β Cells in the pancreatic islets are responsible for the regulation and release of insulin. Insulin demand increases in response to elevated blood glucose levels, and loss of β cell mass or function results in the development of diabetes. In mice, the pancreatic β cell population has recently been shown to expand from the proliferation of mature differentiated β cells in response to increased insulin demand; however, the factors that promote β cell expansion are unclear. Rohit Sharma and colleagues at the University of Massachusetts Medical School determined that modest activation of the unfolded protein response (UPR) mature β cells regulates proliferation. Using a proteomics screen, the authors identified UPR-related proteins, including BiP and ATF6, with altered expression levels in the islets of hyperglycemic mice compared to controls. Pancreatic tissue sections from hyperglycemic animals that were co-immunostained for insulin, BiP, and the proliferation marker PCNA revealed that the majority of proliferating β cells also exhibit UPR activation. Cultured murine β cells subjected to both moderate and high levels of ER stress showed that moderate ER stress increased β cell proliferation, while severe stress caused β cell loss, suggesting the presence of a delicate threshold that must be regulated by the UPR. Moreover, in murine models of late-onset diabetes, β cell proliferation increased early after the onset of ER stress; however, these cells ceased to proliferate and dedifferentiated as ER stress became severe. ATF6 was determined to provide the proliferative signal that drives this β cell proliferation, as ATF6 inhibition decreased β cell proliferation. Importantly, treatment of human islets with low-dose UPR-inducing agents increased β cell proliferation. Together, the results of this study suggest UPR modulation as a potential therapeutic strategy for increasing β cell populations in patients with diabetes. The accompanying image shows pancreatic sections from a hyperglycemic mouse. Left section stained for PCNA (red), insulin (green), and DAPI (blue). Right section stained for PCNA (red), BiP (green), and insulin (blue). Note that the majority of proliferating β cells exhibit ER stress.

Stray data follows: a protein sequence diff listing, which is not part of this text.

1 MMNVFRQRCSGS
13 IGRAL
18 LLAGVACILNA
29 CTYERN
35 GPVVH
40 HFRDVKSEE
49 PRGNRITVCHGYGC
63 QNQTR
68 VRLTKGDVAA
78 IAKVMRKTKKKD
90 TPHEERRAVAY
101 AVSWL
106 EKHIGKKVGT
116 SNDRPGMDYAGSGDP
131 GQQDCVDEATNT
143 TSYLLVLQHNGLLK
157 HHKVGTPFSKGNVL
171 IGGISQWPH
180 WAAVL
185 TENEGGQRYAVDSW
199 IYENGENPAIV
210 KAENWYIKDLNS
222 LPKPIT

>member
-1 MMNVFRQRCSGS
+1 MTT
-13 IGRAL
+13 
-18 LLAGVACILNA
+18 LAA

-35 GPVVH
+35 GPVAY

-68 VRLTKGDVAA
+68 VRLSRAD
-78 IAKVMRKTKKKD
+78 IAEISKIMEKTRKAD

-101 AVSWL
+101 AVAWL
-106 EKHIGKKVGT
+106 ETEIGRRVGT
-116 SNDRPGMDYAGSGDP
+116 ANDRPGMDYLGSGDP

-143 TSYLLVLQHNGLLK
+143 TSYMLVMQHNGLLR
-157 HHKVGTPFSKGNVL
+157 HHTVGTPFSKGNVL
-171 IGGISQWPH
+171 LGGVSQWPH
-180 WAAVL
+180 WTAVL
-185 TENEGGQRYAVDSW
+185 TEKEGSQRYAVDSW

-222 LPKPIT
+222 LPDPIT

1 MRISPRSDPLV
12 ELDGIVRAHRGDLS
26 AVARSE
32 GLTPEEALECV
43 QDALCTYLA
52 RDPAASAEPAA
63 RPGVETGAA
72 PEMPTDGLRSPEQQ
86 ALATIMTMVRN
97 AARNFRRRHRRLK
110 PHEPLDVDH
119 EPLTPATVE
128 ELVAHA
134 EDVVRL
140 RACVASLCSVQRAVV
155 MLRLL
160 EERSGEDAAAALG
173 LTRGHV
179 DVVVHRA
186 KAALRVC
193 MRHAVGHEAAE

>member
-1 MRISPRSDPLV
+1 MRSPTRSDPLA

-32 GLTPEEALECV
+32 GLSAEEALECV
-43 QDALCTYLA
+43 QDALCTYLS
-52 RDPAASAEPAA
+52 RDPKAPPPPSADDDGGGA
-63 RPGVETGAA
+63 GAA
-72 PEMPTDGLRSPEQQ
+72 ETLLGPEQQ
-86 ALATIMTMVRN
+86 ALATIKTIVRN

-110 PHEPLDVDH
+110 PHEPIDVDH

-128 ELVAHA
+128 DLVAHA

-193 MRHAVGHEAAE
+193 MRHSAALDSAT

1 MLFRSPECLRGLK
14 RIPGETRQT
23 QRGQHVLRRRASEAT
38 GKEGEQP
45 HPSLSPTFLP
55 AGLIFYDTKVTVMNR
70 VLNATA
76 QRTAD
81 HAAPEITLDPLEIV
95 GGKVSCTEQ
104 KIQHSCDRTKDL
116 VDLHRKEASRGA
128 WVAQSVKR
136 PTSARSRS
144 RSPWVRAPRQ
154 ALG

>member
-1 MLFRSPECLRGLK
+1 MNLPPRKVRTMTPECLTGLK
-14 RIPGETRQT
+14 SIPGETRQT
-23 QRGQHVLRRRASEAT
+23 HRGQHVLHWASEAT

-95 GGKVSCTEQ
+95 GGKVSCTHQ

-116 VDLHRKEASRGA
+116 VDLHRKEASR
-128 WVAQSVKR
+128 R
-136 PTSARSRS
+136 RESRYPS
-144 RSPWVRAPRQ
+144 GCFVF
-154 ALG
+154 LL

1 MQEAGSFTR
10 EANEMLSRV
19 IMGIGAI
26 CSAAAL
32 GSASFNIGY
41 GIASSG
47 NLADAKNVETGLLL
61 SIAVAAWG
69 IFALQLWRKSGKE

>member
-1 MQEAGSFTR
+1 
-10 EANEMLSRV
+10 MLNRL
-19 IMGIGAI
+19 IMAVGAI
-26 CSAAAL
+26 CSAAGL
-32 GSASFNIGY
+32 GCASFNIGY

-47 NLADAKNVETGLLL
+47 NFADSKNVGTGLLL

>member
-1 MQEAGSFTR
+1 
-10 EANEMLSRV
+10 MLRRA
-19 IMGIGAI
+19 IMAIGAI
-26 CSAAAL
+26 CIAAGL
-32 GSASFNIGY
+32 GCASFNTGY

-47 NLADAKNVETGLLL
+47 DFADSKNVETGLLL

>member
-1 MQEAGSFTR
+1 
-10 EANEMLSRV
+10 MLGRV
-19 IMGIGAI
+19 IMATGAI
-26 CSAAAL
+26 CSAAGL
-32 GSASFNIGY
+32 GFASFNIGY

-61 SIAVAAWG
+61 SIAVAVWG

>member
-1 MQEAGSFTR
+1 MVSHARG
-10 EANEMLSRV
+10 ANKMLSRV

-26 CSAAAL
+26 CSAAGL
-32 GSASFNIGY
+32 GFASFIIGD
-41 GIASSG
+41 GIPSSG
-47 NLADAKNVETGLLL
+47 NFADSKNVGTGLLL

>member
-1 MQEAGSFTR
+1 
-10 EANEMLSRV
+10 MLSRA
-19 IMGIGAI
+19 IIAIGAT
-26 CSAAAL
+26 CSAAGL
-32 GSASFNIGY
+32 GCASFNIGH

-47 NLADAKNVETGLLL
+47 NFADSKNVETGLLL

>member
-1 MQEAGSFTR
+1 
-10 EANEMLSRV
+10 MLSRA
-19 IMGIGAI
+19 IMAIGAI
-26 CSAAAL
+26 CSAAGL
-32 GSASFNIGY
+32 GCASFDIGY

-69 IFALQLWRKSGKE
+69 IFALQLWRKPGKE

Although stem cell populations mediate regeneration of rapid turnover tissues, such as skin, blood, and gut, a stem cell reservoir has not been identified for some slower turnover tissues, such as the pancreatic islet. Despite lacking identifiable stem cells, murine pancreatic β cell number expands in response to an increase in insulin demand. Lineage tracing shows that new β cells are generated from proliferation of mature, differentiated β cells; however, the mechanism by which these mature cells sense systemic insulin demand and initiate a proliferative response remains unknown. Here, we identified the β cell unfolded protein response (UPR), which senses insulin production, as a regulator of β cell proliferation. Using genetic and physiologic models, we determined that among the population of β cells, those with an active UPR are more likely to proliferate. Moreover, subthreshold endoplasmic reticulum stress (ER stress) drove insulin demand–induced β cell proliferation, through activation of ATF6. We also confirmed that the UPR regulates proliferation of human β cells, suggesting that therapeutic UPR modulation has potential to expand β cell mass in people at risk for diabetes. Together, this work defines a stem cell–independent model of tissue homeostasis, in which differentiated secretory cells use the UPR sensor to adapt organ size to meet demand.
Rohit B. Sharma, Amy C. O’Donnell, Rachel E. Stamateris, Binh Ha, Karen M. McCloskey, Paul R. Reynolds, Peter Arvan, Laura C. Alonso